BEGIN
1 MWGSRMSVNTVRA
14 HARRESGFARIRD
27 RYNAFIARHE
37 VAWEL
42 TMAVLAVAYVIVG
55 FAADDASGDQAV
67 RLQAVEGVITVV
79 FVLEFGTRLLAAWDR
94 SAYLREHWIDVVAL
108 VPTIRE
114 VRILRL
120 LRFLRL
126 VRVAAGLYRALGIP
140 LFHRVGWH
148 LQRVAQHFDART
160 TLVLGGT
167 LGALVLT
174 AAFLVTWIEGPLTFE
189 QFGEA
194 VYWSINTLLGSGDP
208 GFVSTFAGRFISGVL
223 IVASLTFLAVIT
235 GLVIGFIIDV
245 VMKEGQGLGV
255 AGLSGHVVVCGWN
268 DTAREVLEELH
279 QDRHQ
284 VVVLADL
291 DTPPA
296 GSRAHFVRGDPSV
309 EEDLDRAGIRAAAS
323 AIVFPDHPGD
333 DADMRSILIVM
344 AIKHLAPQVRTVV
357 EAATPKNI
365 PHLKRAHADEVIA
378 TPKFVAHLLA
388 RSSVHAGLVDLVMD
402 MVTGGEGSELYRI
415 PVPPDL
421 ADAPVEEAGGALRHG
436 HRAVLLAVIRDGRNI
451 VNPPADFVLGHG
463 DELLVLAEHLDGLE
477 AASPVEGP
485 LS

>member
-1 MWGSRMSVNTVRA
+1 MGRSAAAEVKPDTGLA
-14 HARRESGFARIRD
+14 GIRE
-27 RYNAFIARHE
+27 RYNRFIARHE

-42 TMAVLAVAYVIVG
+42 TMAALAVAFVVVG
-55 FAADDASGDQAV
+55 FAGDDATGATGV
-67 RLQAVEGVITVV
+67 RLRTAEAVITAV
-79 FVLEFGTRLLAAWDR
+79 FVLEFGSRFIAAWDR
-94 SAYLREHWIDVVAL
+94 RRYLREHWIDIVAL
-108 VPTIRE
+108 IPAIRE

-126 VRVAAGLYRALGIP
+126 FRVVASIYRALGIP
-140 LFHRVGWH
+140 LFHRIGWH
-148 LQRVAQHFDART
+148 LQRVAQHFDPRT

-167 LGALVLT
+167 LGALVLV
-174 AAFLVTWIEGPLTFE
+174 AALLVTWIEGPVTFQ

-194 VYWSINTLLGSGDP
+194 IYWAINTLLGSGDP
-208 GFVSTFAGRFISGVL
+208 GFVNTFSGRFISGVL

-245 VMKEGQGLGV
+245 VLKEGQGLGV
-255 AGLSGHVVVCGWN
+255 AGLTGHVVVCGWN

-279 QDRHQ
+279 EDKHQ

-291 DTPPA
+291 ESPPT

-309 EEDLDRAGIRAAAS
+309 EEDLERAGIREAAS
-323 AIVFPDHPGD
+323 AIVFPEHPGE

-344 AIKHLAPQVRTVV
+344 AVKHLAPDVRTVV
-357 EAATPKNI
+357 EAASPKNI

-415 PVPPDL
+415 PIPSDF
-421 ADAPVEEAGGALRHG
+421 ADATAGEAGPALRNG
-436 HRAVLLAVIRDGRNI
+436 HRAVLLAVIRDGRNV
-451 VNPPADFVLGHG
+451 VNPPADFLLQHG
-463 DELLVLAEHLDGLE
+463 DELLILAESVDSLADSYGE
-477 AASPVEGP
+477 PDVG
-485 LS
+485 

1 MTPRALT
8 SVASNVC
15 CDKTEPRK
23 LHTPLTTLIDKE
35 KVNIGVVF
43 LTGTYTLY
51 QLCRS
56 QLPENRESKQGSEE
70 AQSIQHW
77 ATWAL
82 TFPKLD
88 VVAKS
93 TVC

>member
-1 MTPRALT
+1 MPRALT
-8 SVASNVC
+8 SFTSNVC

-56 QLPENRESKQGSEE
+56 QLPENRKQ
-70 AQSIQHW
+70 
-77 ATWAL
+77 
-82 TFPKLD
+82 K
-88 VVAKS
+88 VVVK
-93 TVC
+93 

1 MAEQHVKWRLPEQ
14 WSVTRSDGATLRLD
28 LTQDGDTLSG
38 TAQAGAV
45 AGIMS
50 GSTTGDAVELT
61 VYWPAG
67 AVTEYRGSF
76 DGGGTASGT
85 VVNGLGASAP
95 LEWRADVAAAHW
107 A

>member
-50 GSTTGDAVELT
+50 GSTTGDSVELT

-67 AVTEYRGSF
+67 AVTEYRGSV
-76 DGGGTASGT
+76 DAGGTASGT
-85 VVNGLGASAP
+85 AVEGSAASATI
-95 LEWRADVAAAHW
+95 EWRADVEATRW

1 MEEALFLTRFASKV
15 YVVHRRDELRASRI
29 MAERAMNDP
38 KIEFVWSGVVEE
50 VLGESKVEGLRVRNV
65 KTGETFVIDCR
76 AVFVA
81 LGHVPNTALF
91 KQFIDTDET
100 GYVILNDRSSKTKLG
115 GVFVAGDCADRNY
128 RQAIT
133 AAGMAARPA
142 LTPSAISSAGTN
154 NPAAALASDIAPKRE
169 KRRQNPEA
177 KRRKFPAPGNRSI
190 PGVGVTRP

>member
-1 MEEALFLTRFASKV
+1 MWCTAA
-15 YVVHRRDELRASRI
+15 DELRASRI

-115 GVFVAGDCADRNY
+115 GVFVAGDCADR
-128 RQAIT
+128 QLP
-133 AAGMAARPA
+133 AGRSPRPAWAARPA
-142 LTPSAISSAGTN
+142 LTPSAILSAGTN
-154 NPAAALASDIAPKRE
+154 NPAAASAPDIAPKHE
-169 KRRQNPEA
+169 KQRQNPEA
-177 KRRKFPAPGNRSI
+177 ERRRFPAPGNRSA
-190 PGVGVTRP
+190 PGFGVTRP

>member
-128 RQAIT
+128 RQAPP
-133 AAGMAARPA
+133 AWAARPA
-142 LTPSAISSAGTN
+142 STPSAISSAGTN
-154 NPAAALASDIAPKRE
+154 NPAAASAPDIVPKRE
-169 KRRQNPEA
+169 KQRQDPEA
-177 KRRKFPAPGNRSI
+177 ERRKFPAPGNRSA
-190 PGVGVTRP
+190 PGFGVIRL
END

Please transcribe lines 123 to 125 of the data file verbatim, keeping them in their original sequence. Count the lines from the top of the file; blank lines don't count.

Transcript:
>member
-1 MTPRALT
+1 MPRALT